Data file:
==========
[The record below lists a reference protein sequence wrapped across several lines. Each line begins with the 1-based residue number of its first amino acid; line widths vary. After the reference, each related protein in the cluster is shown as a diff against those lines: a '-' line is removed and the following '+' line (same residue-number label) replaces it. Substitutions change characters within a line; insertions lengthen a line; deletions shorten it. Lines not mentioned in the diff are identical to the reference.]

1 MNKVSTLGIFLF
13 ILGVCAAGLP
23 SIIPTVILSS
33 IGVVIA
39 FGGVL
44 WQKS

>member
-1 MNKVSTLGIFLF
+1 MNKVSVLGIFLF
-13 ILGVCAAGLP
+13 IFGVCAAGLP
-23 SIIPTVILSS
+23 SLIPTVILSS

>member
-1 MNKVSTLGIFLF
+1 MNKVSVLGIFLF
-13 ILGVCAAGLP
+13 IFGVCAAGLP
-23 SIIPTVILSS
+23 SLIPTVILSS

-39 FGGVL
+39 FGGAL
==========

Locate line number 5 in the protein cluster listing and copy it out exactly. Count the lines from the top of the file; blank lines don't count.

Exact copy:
33 IGVVIA